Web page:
Pharm II Lecture 1

-Gram positive cocci in chains =

 

-Gram positive diplococci

 

-Urethral pus Gram _____ doughnut shaped diplococci within WBC = gonococci

Streptococci or Enterococci

 

Pnumonococci

 

-negative

Why is it important to know a PCN pts renal fct?

 

What are these two drugs…oxacillin(IV) and nafcillin(IV)

 

-Can we use these for MRSA?

-They are renally excreted

 

-Penicillinase-resistant penicillins

 

-Nope (MSSA okay though)

-A major SE of extended-spectrum PCN is?

 

-Name specifically which drugs this would be?

-diarrhea.

 

-Ampicillin and amoxicillin-Amoxil

Ticarcillin-Ticar® and piperacillin-Pipracil®

-What is their major SE?

-Antipseudomonal penicillins

-Platelet disfct (thrombocytopenia…and the few that are there don’t stick together well)

What are these?

Ampicillin + sulbactam = Unasyn;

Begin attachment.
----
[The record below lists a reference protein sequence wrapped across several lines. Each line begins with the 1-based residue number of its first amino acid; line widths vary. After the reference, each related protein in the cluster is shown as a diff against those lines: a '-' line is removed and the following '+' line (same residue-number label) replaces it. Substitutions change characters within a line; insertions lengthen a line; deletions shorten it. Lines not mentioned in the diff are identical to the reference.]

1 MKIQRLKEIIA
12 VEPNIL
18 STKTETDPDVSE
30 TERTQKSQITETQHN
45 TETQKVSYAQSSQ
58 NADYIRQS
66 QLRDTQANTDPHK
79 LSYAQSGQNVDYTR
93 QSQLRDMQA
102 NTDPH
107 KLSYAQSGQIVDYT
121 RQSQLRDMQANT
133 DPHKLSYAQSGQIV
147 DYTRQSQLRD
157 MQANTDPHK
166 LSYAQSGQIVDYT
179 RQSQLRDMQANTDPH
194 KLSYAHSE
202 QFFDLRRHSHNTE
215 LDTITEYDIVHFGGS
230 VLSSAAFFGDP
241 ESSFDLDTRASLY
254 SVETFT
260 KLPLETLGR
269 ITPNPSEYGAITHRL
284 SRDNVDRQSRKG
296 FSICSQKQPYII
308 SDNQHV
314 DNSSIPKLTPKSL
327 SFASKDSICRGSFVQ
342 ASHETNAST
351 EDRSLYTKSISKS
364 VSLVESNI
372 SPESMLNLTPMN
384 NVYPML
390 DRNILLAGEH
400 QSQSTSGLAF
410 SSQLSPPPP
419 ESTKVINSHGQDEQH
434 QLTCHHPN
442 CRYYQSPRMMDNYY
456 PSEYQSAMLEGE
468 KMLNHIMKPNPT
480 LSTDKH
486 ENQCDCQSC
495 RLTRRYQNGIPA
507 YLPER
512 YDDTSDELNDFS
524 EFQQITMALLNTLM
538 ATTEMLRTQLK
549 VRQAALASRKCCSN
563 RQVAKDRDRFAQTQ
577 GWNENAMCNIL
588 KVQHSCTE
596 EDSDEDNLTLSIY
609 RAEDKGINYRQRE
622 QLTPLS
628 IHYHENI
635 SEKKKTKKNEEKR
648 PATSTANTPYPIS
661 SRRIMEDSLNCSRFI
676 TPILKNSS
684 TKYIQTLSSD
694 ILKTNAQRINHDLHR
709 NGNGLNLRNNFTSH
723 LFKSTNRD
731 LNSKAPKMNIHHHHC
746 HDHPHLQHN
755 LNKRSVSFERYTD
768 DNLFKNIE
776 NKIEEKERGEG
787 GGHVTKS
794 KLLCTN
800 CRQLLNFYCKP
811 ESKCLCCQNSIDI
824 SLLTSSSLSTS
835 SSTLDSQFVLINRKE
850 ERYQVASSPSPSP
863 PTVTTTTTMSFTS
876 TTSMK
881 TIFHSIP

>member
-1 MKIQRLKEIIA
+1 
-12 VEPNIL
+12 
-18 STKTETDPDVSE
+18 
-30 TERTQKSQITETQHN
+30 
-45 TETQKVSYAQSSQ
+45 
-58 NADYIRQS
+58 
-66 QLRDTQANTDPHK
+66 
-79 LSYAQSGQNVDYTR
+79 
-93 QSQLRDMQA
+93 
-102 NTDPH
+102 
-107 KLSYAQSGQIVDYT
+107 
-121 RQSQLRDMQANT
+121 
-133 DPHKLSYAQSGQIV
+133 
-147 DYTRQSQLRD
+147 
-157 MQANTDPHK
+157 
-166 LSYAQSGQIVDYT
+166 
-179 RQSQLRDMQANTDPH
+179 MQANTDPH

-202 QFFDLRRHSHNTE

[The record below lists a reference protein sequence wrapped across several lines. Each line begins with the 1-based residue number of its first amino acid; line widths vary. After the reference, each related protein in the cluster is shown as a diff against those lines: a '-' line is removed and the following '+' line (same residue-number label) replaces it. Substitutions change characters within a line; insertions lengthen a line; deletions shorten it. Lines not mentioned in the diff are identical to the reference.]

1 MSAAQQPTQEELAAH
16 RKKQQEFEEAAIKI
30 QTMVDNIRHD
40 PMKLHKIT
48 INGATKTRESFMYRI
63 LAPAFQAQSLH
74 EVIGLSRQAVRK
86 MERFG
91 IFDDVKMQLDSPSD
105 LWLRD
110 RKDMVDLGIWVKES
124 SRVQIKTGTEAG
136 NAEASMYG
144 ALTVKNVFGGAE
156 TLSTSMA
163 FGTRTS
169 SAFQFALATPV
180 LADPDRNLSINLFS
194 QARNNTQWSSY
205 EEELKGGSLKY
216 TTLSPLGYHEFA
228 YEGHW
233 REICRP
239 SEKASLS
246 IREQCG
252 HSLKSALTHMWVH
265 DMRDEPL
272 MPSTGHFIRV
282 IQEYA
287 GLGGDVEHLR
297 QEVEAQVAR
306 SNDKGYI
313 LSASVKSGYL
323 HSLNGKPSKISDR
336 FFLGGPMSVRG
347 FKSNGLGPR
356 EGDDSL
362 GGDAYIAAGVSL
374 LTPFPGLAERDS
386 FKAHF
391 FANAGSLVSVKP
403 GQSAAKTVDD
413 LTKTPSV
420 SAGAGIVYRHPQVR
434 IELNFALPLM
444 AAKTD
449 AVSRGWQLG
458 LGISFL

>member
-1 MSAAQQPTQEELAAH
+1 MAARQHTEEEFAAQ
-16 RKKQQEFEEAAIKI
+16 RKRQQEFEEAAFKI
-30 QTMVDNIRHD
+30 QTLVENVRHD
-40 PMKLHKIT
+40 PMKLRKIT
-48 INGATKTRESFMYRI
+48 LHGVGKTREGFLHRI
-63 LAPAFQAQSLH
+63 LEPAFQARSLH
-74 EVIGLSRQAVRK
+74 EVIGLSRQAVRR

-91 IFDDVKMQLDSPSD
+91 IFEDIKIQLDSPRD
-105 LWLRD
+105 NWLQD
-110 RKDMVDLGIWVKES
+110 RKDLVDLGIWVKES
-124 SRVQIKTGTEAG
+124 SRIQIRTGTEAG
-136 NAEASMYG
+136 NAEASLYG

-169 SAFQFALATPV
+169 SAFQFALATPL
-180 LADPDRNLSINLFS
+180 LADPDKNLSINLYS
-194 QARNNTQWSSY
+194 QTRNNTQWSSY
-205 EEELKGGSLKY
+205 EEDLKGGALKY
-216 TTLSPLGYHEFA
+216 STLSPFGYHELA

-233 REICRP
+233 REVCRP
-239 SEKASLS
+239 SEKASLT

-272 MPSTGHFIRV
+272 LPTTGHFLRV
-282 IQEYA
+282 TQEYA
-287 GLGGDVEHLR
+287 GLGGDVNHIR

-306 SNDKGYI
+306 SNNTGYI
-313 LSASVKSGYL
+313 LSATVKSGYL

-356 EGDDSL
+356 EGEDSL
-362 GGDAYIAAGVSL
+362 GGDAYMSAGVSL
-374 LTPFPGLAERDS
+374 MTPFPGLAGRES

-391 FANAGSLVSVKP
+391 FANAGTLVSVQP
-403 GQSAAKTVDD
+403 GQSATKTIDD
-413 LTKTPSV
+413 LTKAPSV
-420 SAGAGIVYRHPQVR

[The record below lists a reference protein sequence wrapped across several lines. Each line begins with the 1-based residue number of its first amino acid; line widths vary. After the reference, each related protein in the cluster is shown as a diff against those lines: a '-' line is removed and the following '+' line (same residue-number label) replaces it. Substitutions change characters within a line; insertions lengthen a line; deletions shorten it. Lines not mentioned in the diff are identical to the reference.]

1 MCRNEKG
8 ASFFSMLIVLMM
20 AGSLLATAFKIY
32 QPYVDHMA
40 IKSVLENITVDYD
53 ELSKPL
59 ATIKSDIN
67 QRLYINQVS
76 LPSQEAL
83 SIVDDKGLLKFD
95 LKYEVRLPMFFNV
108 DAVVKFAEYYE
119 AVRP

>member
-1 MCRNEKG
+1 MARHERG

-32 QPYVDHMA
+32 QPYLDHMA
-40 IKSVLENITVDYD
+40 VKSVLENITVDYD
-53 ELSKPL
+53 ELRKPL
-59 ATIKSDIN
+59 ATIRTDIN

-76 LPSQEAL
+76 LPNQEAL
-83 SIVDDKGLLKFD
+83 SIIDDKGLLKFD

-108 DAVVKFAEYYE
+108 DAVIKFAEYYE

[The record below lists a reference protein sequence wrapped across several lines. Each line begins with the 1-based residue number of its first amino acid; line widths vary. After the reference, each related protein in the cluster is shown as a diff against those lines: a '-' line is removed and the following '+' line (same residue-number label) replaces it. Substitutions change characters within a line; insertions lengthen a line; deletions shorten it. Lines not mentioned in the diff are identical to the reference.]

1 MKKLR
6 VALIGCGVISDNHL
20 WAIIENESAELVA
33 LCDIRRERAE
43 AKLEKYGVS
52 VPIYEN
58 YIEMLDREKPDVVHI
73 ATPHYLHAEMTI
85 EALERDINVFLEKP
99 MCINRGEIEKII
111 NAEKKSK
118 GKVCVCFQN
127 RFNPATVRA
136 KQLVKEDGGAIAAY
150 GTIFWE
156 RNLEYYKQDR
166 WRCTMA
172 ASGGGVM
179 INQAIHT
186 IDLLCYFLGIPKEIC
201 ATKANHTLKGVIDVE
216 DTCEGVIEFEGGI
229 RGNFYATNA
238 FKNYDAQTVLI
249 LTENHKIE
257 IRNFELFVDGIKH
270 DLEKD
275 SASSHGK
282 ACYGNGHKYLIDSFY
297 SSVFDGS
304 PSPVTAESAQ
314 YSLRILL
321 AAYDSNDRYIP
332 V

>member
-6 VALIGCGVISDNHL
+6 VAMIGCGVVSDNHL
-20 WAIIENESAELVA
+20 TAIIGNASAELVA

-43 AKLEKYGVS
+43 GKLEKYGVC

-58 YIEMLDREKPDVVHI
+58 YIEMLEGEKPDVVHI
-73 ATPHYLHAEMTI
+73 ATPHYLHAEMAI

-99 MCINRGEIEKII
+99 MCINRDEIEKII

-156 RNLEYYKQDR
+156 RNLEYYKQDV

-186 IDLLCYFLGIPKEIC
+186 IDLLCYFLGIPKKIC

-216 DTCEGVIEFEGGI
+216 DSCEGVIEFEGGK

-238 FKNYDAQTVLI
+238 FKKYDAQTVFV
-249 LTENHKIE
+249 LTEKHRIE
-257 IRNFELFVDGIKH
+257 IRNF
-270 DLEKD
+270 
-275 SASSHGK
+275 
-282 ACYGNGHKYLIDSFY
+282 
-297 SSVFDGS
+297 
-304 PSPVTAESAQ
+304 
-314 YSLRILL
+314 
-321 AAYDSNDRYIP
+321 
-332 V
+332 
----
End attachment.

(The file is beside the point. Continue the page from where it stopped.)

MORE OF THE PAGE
Ticarcillin + clavulanic acid = Timentin;
Piperacillin + tazobactam = Zosyn;
Amoxicillin + clavulanic acid = Augmentin;

;

-What do they help us do?

;

;

Beta-lactamase inhibitors + PCN

;

-Broaden PCN spectrum to include more Gram Neg…(including pseudomonas…but at very high doses)

Which PCN will also kill these bugs?

H. flu, E. coli, Proteus, Salmonella, Shigella,

-Extended Spectrum PCN…Amox and Ampi

What bugs do PCNs generally kill (5 general ones)?
1); Penicillin G ; group A streptococcus, 2); penicillin susceptible pneumococcus and 3); staphylococcus, 4); Neisseria, 5); syphilis (these don’t include broad spectrums or special PCN)

What is MOA of Cephalosporins?

 

-Contraindicated in PCN allergies?

 

-They may potentiate nephrotoxicity if combined with what two drugs?

 

Beta lactam ring and batericidal

 

-PCN allergy may be at increased risk for allergic reaction – relatively contraindicated with history of immediate anaphylaxis with PCN